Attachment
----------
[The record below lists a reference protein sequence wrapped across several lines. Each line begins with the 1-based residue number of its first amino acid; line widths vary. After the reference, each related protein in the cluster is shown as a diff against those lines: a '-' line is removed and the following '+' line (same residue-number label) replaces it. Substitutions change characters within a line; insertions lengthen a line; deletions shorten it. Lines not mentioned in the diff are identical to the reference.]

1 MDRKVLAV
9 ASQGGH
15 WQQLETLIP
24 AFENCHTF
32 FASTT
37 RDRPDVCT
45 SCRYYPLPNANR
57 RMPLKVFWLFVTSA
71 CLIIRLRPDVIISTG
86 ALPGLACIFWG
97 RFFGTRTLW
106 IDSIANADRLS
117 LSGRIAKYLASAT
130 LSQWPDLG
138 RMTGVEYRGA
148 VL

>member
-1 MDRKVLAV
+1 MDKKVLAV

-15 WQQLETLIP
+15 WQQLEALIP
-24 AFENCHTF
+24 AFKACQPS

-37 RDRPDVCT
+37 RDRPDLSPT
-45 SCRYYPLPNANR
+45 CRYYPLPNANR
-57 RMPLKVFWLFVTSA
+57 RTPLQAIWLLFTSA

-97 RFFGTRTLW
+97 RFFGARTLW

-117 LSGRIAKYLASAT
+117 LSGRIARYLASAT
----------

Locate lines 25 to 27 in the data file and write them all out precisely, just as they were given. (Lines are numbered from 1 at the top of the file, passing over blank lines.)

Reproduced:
-37 RDRPDVCT
+37 RDRPDLSPT
-45 SCRYYPLPNANR